So what is the answer? We have good intentions, we know what the right things to do are, but we soon realize these good intentions are not enough.
First, we have to recognize the root of our problem. In business we call this Root Cause Analysis (RCA), the Navy calls it, Debriefing (this was the RCA training we were implementing the week I had my heart attack). In short, it is a process to determine the root cause to prevent reoccurring bad actions and effects (symptoms) from happening over and over again. My problem isn’t that I eat too much and don’t exercise, it is much deeper. Too often we try to fix the symptoms of an issue and wonder why it keeps reoccurring. We try to address the action instead of the internal root cause, our heart attitude and desire. Over eating is a symptom, mismanagement of your finances is a symptom, gossip is a symptom, lying is a symptom, and cursing, blasphemy and disobedience are all symptoms of a deeper cause. Addressing these symptoms may fix the short term issue but it will not ultimately address the real issue and thus the circle of good intentions.
I believe that the root cause in most if not all of these vicious cycles of good intentions is simply put, our sin. And in most cases, I believe it stems from the sin of selfish pride. If you dig down to the roots of the good intentions you have attempted only to fail over and over again you will no doubt uncover the sin of selfish pride. Proverbs 16:18 says, “Pride goeth before destruction, and a haughty spirit before a fall.” Why do many people struggle to lose weight? Because we, I, have made unhealthy food more desirable then my health. Do we have difficulties doing our devotions regularly? Why, because our personal time is more valuable to us than building our relationship with God. Just can’t gain victory over xyz sin? Why, because too often our desire for xyz is valued more than pleasing God. But don’t lose heart, while not an excuse, we know that we are not alone in this sin cursed walk of life.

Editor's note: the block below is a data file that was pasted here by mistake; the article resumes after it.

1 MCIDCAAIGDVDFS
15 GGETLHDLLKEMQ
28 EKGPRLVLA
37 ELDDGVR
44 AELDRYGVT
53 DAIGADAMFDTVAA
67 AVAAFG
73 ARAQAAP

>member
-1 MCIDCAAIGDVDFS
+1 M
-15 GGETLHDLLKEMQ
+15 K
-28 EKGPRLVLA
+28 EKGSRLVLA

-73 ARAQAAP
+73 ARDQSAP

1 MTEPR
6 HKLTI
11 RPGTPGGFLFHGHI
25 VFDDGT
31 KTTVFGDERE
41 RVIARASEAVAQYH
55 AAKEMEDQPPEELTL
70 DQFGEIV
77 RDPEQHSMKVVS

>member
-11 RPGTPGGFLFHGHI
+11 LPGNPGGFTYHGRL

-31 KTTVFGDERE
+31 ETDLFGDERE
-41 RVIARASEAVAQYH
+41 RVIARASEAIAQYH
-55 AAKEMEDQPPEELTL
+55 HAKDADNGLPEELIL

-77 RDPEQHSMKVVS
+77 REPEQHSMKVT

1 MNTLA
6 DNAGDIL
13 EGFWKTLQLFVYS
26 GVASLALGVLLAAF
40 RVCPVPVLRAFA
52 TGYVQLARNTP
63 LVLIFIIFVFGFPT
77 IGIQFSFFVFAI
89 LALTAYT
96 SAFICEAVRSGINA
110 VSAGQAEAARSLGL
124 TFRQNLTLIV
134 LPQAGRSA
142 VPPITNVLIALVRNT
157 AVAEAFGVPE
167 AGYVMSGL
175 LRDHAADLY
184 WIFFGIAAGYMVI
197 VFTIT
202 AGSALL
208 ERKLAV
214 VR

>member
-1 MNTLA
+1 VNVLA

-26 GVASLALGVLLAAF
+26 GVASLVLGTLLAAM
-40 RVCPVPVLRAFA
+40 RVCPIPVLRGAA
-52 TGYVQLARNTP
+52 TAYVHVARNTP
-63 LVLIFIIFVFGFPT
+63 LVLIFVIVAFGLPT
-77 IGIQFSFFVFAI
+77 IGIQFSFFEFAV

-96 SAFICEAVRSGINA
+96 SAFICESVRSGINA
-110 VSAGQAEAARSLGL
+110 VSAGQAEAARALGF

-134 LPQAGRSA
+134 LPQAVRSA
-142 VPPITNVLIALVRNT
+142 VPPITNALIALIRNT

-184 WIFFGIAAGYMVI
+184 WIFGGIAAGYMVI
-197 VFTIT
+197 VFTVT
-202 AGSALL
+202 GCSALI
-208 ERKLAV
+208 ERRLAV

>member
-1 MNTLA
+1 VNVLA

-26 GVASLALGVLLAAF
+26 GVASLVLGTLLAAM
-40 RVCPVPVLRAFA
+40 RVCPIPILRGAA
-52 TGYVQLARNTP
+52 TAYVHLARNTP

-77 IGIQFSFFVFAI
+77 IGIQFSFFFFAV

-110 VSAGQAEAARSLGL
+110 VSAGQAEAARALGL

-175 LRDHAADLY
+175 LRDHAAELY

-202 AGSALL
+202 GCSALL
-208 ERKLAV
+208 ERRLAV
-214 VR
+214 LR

In the weeks leading up to the crucifixion of Christ and the celebration of Easter many of us were reminded of the apostle Peter and of his good intentions in Mark 14. After having observed the Passover, Christ and his disciples went out to the Mount of Olives. Here Christ told his disciples that night they would deny Him. Peter protested and said that while all others may deny Him, he would not deny him. Of course as Paul Harvey used to say, “and now the rest of the story.” We know the events that took place later and Peter didn’t deny Christ once, but three times. Peter had good intentions, but he failed. Another faithful servant of God by the name of Paul confessed that his good intentions were not enough either. He said: “For the good that I would I do not: but the evil which I would not, that I do. – Romans 7:19. Further in the passage Paul talks about two “laws” struggling against each other, the law of sin and the law of God. Do you find yourself struggling daily with these two laws? I know I do. We know what the right thing is to do yet we continue to struggle to do that right thing. James says in James 4:17, “Therefore to him that knoweth to do good and doeth it not to him it is sin.”
The story is told of Watchman Nee, the well know Chinese Christian and church leader who was once staying in a place with some twenty other Christian brothers. There was inadequate provision for bathing in the home where they stayed, so they went for a daily plunge in the river. On one occasion a brother got a cramp in his leg, and suddenly saw he was sinking fast, so Watchman motioned to another brother, who was an expert swimmer, to hasten to his rescue. But to Watchman’s astonishment he made no move. Growing desperate Watchman cried out: “Don’t you see the man is drowning?” The other brothers, as agitate as he was, shouted vigorously too. But the good swimmer still did not move. Calm and collected, he remained just where he was, apparently postponing the unwelcome task. Meantime the voice of the poor drowning brother grew fainter and his efforts feebler. In Watchman’s heart he said: “I hate that man! Think of his letting a brother drown before his very eyes and not going to the rescue!”